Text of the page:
Skip to main content

View Diary: Y'all are gonna hate me for this (120 comments)

Comment Preferences

  •  You're probably right not to expect a lot of (13+ / 0-)

    affirmation for your devotion to Ayn Rand but you tell a compelling story.  At first I though it was satirical but in the comments it's obvious you're sincere.

    I had a different impression of "Atlas Shrugged" than you did.  After college, I fell in with an eclectic group of people who insisted that I read Ayn Rand.  One of them gave me a used copy of "Atlas Shrugged."  It had obviously passed through so many hands that it made me think I should wear surgical rubber gloves before touching it.  Why it was so recommended was a mystery to me.  It seemed very much like a cheesy romance novel written for a female audience crossed with some half-baked science fiction.  Compared with the great works of English and French literature I had read in high school and college it was something like a comic book to me.  I had a friend at the time who was familiar with it and if it was lying around my apartment he'd pick it up and read a random section aloud, using a dramatic voice as if he was acting out the various characters.  He didn't have to read very much before we were literally rolling on the fall laughing till it hurt.

    In a way I was looking at the story from a perspective opposite yours at it was just trash.  Along the way I learned that Rand was born in Russia and she was a young teen growing up in a bourgeois family at the time of the Communist Revolution.  It was obvious she never got over the bitterness of losing a privileged status in society during the period of forced collectivization during the early 1920s.  The theme of creeping socialism resonated in 1950s America when anti-communist hysteria was at its height.  But that was no longer a real concern when "Atlas Shrugged" fell in my hands which made the book an irrelevant period piece that should be forgotten.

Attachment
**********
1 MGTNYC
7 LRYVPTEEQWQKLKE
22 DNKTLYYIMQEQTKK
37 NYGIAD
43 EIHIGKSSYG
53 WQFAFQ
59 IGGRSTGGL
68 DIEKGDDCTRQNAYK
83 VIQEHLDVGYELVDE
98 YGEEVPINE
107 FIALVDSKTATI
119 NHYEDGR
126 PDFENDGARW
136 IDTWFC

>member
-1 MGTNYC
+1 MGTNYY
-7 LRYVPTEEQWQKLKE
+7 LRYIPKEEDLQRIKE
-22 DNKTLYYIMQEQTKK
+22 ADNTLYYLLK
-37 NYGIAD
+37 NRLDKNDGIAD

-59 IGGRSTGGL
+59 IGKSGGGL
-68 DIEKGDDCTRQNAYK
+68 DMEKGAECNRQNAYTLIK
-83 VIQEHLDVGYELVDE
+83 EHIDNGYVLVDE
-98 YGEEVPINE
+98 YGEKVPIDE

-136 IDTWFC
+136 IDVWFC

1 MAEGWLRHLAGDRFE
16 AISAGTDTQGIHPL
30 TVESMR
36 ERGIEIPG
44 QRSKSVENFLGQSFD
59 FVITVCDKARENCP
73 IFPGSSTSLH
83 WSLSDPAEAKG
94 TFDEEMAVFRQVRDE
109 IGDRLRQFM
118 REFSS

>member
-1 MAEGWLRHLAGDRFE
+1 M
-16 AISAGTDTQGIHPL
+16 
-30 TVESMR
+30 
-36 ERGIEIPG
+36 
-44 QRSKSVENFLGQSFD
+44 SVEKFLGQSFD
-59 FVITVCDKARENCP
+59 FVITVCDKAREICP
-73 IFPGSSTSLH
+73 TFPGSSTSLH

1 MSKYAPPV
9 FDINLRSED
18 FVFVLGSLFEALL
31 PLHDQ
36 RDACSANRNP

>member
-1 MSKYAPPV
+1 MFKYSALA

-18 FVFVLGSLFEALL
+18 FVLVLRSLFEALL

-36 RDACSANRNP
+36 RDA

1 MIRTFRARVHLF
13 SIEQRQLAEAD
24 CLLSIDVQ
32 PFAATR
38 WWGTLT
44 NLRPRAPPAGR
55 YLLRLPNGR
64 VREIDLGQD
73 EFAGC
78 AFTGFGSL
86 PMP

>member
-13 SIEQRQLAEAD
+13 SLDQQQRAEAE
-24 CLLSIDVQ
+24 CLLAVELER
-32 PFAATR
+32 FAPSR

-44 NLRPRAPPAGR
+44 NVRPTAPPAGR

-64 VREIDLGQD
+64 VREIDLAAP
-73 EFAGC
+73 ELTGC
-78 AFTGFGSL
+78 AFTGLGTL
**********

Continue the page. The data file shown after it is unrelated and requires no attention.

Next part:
Years went by and I never thought of Ayn Rand again.  I was amazed to hear anyone mention it, let alone successful white males like Paul Ryan.  What could there possibly be in "Atlas Shrugged" for somebody like him?  It's not uncommon for adolescents to become obsessive fans of all sorts of books they read at that age.  To me it seemed that people like Ryan never advanced to maturity and instead they chose this awful novel to use as a blueprint for society.  

    Well guess what.  Just like they do with the Bible, the Constitution, Milton Friedman's economic theories, and who knows what else, conservative libertarian Republicans cherry picked what they like in Rand's writing and discarded the rest.

    I can understand how you might see a role model of the empowered female in the novel's heroine.  I certainly don't need that as an individual but I can see how others might be inspired.  Libertarians today may have adopted "Atlas Shrugged" but they don't respect individual freedom.  To them, Dagney Taggart is just another broad who will submit to a transvaginal ultrasound procedure if that's what they decide is needed to protect male dominance and paternity.

    There is no existence without doubt.

    by Mark Lippman on Sun Sep 29, 2013 at 03:28:04 AM PDT

    •  Had a similar reaction to "Atlas" as a teen. (4+ / 0-)
      Recommended by:
      terrybuck, akeitz, AuntieRa, Kevskos
      It seemed very much like a cheesy romance novel written for a female audience crossed with some half-baked science fiction.

      The characters seemed as real to me as those in, say, "Valley of the Dolls," and I read those kinds of books for the same reason--brain dessert, after a lot of concentrated serious reading or studying. (There wasn't that much on TV in those days.)

Subscribe or Donate to support Daily Kos.

Click here for the mobile view of the site